The controversial ‘lost child’ of the cannabis family

You have heard about Cannabis Indica. Sativa you probably love. So, what about Cannabis ruderalis?
This is apparently a lesser known species of the cannabis family (ruderaliscomes from ruderal which means root), though there are a few debates that it’s only a descendant of Indica.

Ruderalis is a tough plant as its survival involved coping with harsh conditions, of both weather and human habitation. Found in Asia, Russia and Central/ Eastern Europe, the Ruderalis has a short flowering cycle of 21 to 30 days. The flowering does not depend on the light cycle, unlike Sativa and Indica. And this is the reason many growers love it: its ability to ‘autoflower’.

Once thought to be a wild cousin, in recent times there have been some growers who have used it to create new hybrids.

This autoflowering strain is short – just 1 to 2.5 feet at harvest time. It is a very robust plant with a more improvisational growth pattern with wide leaves that are light green in colour.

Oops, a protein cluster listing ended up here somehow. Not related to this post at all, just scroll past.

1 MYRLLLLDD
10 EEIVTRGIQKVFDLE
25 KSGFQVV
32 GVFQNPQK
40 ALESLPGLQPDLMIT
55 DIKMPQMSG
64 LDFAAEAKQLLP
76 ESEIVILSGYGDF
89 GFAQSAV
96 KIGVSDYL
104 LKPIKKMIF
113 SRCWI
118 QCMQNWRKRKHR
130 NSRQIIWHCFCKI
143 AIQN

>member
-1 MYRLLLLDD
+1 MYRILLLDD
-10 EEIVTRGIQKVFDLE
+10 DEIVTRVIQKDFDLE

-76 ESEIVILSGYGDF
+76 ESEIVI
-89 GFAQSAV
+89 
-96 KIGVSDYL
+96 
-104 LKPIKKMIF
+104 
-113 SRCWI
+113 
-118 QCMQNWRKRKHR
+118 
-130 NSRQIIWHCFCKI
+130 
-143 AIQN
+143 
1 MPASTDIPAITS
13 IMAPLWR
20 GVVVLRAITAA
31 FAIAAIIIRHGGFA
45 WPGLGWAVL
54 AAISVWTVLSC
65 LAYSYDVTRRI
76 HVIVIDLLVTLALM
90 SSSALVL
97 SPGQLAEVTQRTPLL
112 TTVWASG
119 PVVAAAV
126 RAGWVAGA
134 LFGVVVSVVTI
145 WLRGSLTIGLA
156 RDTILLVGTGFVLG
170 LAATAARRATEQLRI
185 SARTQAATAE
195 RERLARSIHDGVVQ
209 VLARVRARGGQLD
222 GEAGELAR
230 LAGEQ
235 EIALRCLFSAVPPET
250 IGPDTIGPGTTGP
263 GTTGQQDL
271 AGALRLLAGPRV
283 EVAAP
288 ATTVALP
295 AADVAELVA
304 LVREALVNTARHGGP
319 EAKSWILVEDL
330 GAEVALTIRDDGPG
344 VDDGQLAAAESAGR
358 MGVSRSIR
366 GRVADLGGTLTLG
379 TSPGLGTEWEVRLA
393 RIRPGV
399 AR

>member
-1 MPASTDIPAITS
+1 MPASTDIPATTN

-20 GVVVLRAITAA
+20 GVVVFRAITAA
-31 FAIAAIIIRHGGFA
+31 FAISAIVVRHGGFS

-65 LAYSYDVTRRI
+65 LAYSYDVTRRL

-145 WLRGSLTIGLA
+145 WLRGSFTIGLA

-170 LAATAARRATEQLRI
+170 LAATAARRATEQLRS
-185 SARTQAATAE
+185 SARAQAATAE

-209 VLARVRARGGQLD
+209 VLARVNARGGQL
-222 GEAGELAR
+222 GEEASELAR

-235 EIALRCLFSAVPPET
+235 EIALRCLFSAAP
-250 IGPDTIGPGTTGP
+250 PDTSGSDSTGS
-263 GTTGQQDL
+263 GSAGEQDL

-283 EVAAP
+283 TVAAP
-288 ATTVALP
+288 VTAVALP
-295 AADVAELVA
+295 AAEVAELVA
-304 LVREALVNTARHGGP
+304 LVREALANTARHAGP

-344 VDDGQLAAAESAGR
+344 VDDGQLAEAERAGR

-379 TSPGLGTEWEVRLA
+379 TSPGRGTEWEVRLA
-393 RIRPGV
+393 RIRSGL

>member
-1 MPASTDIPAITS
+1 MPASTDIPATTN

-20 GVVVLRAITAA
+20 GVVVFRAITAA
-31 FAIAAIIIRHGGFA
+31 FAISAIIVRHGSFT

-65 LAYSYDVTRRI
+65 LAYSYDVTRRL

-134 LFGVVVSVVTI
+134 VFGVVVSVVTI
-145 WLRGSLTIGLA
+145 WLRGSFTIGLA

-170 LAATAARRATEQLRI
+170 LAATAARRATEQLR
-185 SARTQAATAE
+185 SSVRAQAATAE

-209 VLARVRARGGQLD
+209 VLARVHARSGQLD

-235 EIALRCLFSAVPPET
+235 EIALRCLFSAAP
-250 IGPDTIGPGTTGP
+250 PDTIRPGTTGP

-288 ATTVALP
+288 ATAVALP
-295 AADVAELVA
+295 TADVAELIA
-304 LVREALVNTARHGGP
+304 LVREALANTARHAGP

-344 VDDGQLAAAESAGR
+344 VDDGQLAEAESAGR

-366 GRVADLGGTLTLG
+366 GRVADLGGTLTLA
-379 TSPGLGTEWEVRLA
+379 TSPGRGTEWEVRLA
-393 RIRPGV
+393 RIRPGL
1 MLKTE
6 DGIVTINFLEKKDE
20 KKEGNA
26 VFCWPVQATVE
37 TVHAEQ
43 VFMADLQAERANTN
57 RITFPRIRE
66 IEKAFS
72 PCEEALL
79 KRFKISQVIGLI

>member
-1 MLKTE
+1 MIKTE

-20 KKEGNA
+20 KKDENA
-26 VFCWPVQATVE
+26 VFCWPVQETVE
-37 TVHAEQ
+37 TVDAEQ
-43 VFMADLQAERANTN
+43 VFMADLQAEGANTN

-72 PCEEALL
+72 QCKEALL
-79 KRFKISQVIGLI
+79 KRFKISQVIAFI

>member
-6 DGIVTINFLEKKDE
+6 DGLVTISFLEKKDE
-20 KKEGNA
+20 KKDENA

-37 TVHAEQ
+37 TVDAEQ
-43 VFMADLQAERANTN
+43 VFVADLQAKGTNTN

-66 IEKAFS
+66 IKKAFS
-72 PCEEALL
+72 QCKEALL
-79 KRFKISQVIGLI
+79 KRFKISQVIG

While the buds are smaller than usual, they have body and are held on by sturdy stems.

Ruderalis genes offer the ability for breeders to create an autoflowering hybrid with the advanced potency and flavour profile from its genetic partner.

While the general view is that Ruderalis has low THC content, there are people who think otherwise.

Jordan Stojanov had this to say about Ruderalis, replying to a report on Leafly that spoke about the low THC content: “We have Ruderalis here in Macedonia that are very potent: 23% THC content. They are old, from the Turkish occupation time when they used the land to grow opium and cannabis for 500 years.”

There are others who believe that Ruderalis is nothing more than the usual hemp.

While we are still to sample cannabis ruderalis, we are happy to see that the cannabis family has one more member, albeit bit contentious one.

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